Monday, November 10, 2014

Economy Dessert/Meals: Pumpkin

With the November weather turning crisp and cool, if not downright cold, many people still have pumpkins from the patch on their front porch. If you, like our family, opted not to carve our pumpkins this year (Liam painted one) then you may be looking for something to do with your pumpkin. We decided that we were going to eat ours. I mean, we paid for them so it doesn't make sense to let them rot on our front porch when so many delicious seasonal recipes could be made. Pie, muffins, chili- you name it. Cooking the pumpkin and making a pie was actually a lot easier than I though it was going to be, despite the minor set back I had due to an under-stocked pantry.(We didn't have any evaporated milk, so I ended up making some. It was really easy, but a bit time consuming.) Anyway, here we go!

Cooked Pumpkin

Ingredients
1 sugar pumpkin (preferred) or any small/medium pumpkin you have on hand

Directions
  • First things first, wash your pumpkin. I don't know about you but the idea of dirt, or other remnants of my trip to the patch, ending up in my puree was not a welcome thought. 
  • Now, if you have any pent up aggression due to all the holiday ads that have already permeated T.V and the radio, this part will be therapeutic for you. You need to stab your pumpkin with a knife at least 10-12 times. And I mean STAB it, no gingerly poking holes. Pumpkins are hard and the shell/rind needs to be penetrated. 
  • Place your whole, newly perforated, pumpkin into a glass baking dish and bake it at 350 for an hour to an hour and ten minutes. You'll know it's done when it's a deep orange color and a fork easily slides in when you poke it.
                               Raw pumpkin on the left, cooked pumpkin on the right
  • Let your pumpkin cool a bit, until its cool enough for you to handle. Then, you cut your pumpkin in half. It'll be surprisingly easy. This method of baking your pumpkin (instead of sawing it half while it's raw) is so simple, and you're much less likely to accidentally cut off your own finger this way.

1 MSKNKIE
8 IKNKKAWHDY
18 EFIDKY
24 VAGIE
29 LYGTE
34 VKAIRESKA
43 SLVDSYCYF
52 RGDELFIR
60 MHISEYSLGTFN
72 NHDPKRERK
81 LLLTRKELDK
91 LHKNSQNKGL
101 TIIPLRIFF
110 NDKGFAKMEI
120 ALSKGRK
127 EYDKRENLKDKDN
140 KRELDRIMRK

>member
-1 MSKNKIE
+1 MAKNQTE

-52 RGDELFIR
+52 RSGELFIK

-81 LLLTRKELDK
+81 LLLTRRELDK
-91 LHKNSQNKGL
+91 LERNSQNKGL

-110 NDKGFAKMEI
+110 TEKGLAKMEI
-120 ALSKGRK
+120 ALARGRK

• Next, you need to scoop out the seeds and stringy goopey bits. If you'd like you can set aside your seeds for roasting (yum!).

  • When you're done scooping it's time to get your pumpkin flesh out of the rind. You can a) peel the rind off with your fingers- this is the method I chose- or you can  b) cut the rind off with a paring knife, sort of like you'd peel an apple or potato.
Once you've gotten your pumpkin peeled it's time to dice it up and puree it in a food processor or blender.

Once you're done you can use your pumpkin immediately, refrigerate it for up to a week, or freeze it. Pumpkin puree/cubes freeze really well, or so I'm told. We opted to use it immediately, so I used some of the puree for a pie and saved the rest to make baby food for Owen. Here's a picture of my delicious end product.
We got into the pie after "The Walking Dead" last night before I could snap a picture of it. Sorry...but I'm not sorry. It was delicious!